THE SOPWITH BEE
Sopwith’s chief test pilot Harry Hawker had a number of one-off aircraft made for his racing, aerobatic and business use. The little Tabloid and the land adaptation of the Schneider Trophy racer are the best-known, but there were also the two 1914 Gordon Bennett racers, the SLTBP (a wing-warping “proto-Pup” made in late 1915), the Scooter, made from Camel components in 1917, the 1919 Schneider racer and this diminutive 18 ft wingspan Bee, produced in 1916. In “Sopwith, the Man and his Aircraft” it is briefly described as having a 50 hp Gnome engine and being built from Pup components and is illustrated photographically by a very good side view and a low-level ¾ front view.
After studying the photographs, drawing up the 3-views and then building models of both the Bee and the SLTBP, I am convinced that it was the latter rather than the Pup that provided the inspiration and perhaps even the hardware for the Bee. They share the same type of engine, fin, tailplane and control system, whereas the wing is a real one-off, owing nothing to SLTBP or Pup.
In order to start somewhere, I assumed that the wing chord was, like the STLB, a fraction over 5 ft and made nearly all the other measurements and assumptions from there. I had to take a deep breath when fixing the dimensions of the cabane struts and the wing cutout, but they do tie in with other measurements, even though the distortions in the photographs make it hard to be absolutely certain. For instance, I show only one set of rear cabane struts, and even these lean backwards, but that is the only solution I can see: it’s not good engineering though!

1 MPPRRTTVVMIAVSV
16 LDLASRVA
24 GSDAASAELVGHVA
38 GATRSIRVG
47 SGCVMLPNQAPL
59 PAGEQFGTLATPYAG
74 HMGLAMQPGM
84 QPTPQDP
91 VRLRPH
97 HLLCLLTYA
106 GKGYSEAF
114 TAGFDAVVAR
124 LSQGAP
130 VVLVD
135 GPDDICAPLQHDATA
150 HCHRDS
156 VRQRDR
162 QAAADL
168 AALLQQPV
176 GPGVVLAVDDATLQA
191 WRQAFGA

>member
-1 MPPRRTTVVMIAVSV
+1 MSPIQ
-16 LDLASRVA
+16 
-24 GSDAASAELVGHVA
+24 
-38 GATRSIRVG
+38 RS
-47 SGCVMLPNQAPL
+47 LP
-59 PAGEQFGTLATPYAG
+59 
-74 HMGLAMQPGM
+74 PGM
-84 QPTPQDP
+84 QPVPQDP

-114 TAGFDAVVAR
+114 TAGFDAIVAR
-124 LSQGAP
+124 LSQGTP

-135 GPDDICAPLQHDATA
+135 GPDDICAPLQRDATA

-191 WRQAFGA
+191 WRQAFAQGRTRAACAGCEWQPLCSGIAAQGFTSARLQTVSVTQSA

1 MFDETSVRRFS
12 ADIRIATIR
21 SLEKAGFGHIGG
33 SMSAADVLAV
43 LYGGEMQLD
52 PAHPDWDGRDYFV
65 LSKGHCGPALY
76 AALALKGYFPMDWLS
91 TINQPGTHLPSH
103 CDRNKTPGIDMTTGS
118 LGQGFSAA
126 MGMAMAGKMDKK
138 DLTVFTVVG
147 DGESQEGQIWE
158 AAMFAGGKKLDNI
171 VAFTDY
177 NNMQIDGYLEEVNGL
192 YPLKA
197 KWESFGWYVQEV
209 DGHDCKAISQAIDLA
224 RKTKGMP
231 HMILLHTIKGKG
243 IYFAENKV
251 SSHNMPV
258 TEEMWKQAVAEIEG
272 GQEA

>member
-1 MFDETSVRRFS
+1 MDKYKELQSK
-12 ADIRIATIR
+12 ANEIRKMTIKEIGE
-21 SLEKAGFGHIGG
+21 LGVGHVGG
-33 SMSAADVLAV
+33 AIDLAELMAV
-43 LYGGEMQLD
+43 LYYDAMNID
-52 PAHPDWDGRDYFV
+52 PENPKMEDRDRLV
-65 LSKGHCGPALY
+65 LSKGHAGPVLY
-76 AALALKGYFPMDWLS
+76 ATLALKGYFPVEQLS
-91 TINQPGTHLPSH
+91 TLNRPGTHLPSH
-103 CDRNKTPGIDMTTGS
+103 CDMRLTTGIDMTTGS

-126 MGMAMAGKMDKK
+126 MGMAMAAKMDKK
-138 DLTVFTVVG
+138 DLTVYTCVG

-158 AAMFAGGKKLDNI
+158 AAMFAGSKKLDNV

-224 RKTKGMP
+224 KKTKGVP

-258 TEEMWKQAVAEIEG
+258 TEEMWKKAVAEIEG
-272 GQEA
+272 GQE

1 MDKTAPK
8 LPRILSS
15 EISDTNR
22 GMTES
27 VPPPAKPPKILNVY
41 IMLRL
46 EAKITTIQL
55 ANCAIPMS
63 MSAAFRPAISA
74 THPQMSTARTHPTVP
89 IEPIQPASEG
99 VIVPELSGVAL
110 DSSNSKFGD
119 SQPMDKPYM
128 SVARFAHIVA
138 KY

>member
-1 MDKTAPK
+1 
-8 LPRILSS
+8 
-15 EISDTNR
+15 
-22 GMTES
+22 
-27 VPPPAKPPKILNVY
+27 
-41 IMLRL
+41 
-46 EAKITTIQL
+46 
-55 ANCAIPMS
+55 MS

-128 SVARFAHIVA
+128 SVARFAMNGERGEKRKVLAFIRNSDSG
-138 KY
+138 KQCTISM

The tailplane looks as though it is the same shape as the SS3 Tabloid and very similar to the later Triplane tail, but the fin and rudder are pure SLTBP. The fuselage “fits where it touches” to standard Sopwith practice and the rigging is obvious in the photographs. Harry Hawker must have clambered into the cockpit from above the top wing, but once inside, he sat behind a little windscreen in a very snug cockpit, quite like the Scooter and Swallow.
The national markings are very clear in the photographs and imply that the Bee was made up to look just like an operational aircraft, with PC10 and natural linen in the usual places. The wheel covers are not painted and the cowl and side panels are brightly burnished alloy. The top panel, from the cowl to behind the cockpit, is probably varnished ply, though it is difficult to be sure. What is most unusual is that there is no Sopwith trademark on the fin or rudder, although it does appear in transfer form on the main struts.
Drawing the plans and making the model has been a fascinating exercise, but I make no claim that this is the definitive interpretation. I would love to hear from anyone else who has made a Bee, or any of the other “one-offs” that decorate the margins of the best aircraft company in the world. Write to me at 5 Foxwood Avenue Christchurch, Dorset, England BH23 3JZ or email firstname.lastname@example.org.
Mike Roach Feb 2003